In politics of South Korea, social media campaigns become a watershed for the elections, given the rising influence of the Internet on young voters.
A case in point is the former president Roh Moo-hyun’s surprise victory in the 2002 presidential election. Roh was a trailblazer in using the Web to get his message out, a strategy recently perfected by U.S. President Barack Obama. At that time, Nosamo – an online-based supporters’ group for Roh – also played a key role in garnering votes from young people via the Internet.
* Roh, playing guitar. From the online advertising in 2002 presidential election.
Since then, politicians in South Korea have turned to online politicking to reach people. According to Joongang Daily, in 2008, one in two lawmakers have a weblog, a kind of online journal, or personal homepage, including a mini-homepage on Cyworld.
Some critics say social media campaigns would help “rich parties” gain an unfair advantage against minor opposition parties suffering financial difficulties. Yet, I think minor parties can rather take a financial advantage of social media in political campaigns.
The minor opposition Democratic Labor Party and Democratic Party have recommended their candidates use online campaigns, but have had difficulty pursuing such campaigns because of a lack of money. However, the main problem of online campaign budget is online advertising, not social media management.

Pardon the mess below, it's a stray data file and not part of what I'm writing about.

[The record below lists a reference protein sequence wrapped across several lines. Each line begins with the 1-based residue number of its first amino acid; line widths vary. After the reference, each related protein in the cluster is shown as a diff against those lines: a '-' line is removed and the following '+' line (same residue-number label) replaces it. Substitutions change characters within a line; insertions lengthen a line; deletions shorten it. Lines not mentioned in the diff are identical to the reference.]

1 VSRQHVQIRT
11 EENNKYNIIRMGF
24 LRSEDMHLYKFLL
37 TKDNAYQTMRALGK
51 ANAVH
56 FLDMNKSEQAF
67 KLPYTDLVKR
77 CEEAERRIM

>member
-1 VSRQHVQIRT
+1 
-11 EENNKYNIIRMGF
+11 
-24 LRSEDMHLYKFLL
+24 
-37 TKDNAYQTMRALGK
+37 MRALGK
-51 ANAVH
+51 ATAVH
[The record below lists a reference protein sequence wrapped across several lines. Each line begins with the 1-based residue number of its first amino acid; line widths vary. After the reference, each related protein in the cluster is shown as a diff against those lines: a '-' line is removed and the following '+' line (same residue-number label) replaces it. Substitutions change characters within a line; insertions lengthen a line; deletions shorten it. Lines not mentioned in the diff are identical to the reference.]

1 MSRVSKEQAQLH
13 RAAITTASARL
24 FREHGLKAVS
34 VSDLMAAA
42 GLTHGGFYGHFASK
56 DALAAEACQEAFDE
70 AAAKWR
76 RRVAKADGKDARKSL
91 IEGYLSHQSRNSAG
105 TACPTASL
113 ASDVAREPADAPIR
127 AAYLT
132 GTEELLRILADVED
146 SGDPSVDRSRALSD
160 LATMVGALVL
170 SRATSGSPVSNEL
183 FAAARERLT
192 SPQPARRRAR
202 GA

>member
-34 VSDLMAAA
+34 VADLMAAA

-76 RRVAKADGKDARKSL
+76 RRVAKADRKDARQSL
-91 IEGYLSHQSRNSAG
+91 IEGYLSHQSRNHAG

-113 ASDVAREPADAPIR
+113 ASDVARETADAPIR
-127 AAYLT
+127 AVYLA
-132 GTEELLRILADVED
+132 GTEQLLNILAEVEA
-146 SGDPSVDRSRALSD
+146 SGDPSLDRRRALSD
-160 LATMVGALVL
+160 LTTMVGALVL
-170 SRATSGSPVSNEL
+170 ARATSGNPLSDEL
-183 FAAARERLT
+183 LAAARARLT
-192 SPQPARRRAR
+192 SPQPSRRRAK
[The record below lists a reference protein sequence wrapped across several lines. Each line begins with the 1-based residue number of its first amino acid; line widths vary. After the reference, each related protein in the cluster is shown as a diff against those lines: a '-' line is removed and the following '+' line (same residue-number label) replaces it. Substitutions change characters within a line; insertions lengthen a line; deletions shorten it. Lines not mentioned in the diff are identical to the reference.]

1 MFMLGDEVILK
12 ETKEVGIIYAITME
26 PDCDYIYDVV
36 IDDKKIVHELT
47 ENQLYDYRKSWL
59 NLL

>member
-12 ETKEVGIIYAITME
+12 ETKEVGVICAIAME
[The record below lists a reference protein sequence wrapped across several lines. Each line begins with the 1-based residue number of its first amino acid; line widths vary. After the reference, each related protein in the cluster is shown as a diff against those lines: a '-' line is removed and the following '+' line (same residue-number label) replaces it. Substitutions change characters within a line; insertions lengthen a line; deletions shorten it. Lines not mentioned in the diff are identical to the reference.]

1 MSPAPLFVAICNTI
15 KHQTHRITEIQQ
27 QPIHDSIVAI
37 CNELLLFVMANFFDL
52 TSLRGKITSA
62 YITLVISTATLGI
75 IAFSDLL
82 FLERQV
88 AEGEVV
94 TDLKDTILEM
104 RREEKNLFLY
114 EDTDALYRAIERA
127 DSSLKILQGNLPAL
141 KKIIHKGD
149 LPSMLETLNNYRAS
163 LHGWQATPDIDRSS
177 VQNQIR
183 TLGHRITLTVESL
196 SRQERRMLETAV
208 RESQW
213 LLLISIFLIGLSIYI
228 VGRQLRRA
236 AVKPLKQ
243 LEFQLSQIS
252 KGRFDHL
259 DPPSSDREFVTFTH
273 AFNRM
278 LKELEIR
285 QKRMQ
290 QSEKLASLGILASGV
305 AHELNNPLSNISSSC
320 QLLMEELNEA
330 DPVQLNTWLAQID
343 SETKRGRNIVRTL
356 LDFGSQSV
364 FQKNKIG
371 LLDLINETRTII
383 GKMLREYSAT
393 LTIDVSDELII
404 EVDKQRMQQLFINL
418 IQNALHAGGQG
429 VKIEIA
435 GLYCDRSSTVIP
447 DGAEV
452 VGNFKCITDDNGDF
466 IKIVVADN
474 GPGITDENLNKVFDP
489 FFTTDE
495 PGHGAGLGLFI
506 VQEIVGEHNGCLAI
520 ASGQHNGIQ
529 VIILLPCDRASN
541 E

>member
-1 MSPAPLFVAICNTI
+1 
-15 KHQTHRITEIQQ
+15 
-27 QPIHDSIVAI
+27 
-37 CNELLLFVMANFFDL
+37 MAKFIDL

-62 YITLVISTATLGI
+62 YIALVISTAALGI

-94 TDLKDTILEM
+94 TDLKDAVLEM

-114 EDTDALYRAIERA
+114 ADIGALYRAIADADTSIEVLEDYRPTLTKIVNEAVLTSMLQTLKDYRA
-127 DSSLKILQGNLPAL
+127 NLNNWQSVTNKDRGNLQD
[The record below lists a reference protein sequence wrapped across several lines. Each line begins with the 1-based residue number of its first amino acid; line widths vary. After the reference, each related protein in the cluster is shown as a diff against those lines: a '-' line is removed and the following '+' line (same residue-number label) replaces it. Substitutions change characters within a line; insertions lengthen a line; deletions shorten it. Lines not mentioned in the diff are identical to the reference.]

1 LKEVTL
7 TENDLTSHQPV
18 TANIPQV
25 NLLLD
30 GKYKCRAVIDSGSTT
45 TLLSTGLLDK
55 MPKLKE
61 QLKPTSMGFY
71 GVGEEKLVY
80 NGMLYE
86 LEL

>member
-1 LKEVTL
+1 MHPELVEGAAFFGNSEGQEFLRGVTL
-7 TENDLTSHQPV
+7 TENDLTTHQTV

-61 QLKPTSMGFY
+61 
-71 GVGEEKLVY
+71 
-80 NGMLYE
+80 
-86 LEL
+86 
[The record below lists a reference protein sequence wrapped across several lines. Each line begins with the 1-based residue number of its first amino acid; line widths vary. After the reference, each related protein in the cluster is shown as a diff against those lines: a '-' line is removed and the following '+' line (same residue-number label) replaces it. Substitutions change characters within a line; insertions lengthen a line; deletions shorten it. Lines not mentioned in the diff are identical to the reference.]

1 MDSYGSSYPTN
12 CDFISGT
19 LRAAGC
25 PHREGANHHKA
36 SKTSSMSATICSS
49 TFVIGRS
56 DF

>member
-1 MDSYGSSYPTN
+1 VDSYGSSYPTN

Under the revised Election law passed 2006, parties can advertise their candidates or election pledges on Internet portal sites. Thus, major parties have launched online advertising for each election on popular portal sites Naver and Cyworld. The parties post candidate profiles and policies as banner ads on the Internet. According to National Election Commition, online advertising costs between $16,000 and $21,300 a week to use portal sites’ advertising banners.
When it comes to social media, however, the budget can be cut. In South Korea, the main communication channel between politicians and voters are mini homepages in Cyworld. For deeper relationships with potential voters, more and more politicians started to spend more time as well as care into not only building their homes on the Internet, but keeping them attractive and maintained, too.
Take the case of the main opposition leader Park Geun-hye, who set up her mini homepage in 2004 for younger generation. Park had ‘the first date in her life’ with a 17-year-old, who was countered as the 1,000,001st visitor to Park’s mini homepage and took the prize of a public date Park. In addition, she keeps posting photos from her private life, including those of her family.
Responses have been huge. Now the page view is running up to 2,600,000 with Park. In addition, there are a lot of text, video and music files about her that are being created by the Internet fans, and her speeches are also popular content. Recently, she also joined in Twitter and has sent out her messages in a daily basis.
Although social media seems a tiny portion in political campaign, these are powerful tools to promote individual candidate and his/her campaign pledges in a long term.